Confronting the problem of polycentricity in enforcing the socioeconomic rights in the South African Constitution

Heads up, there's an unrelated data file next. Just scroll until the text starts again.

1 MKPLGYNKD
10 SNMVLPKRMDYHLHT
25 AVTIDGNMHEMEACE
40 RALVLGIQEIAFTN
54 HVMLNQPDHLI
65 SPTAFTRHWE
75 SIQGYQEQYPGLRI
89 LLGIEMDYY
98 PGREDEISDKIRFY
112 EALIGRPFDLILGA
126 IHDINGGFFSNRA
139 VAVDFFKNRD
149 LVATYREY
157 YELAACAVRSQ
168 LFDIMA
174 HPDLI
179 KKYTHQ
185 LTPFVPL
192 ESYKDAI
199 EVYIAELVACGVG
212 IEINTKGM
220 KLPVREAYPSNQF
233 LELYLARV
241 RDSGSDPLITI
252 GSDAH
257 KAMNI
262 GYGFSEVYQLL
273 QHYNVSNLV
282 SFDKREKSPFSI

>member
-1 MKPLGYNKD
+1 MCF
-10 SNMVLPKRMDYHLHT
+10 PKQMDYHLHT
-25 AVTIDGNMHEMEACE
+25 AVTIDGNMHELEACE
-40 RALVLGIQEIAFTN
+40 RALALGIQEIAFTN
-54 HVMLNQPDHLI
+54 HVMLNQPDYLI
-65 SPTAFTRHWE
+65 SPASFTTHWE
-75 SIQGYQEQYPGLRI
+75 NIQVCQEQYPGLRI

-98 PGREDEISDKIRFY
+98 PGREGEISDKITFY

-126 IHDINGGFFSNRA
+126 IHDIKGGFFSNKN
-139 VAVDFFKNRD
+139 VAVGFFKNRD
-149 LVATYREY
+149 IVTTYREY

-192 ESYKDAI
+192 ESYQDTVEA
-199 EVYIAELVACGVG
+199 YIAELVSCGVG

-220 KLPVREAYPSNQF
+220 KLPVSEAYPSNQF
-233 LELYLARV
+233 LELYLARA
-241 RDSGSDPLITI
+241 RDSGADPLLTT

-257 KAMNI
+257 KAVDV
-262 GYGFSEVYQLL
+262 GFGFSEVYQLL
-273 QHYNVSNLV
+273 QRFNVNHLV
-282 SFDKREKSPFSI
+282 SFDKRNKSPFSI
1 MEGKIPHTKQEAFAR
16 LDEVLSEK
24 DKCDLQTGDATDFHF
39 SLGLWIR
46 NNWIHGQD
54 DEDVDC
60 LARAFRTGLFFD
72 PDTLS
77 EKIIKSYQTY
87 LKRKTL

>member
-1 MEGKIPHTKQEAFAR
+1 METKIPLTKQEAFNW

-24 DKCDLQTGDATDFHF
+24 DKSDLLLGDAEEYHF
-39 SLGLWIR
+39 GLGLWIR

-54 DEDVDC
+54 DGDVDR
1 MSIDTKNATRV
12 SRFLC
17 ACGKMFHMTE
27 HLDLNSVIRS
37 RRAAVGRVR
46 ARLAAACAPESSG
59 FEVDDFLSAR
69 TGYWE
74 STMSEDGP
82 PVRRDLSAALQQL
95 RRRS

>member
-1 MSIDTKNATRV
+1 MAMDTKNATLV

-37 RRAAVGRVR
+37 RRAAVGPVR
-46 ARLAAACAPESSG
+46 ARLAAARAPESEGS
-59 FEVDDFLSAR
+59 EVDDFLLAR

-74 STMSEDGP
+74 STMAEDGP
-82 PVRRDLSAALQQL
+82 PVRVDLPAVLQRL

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The judicial enforcement of the socio-economic rights contained in the South African Constitution (Constitution) has not been without controversy when compared to the judicial enforcement of civil and political rights. While socio-economic rights have been accorded justiciability by their express incorporation in the Bill of Rights, the courts are yet to enforce these rights in a manner that translates them into individual goods and services. The Constitutional Court approach to the enforcement of these rights has come into question particularly as the Court has rejected the concept of minimum core obligations and has failed to give the rights normative content.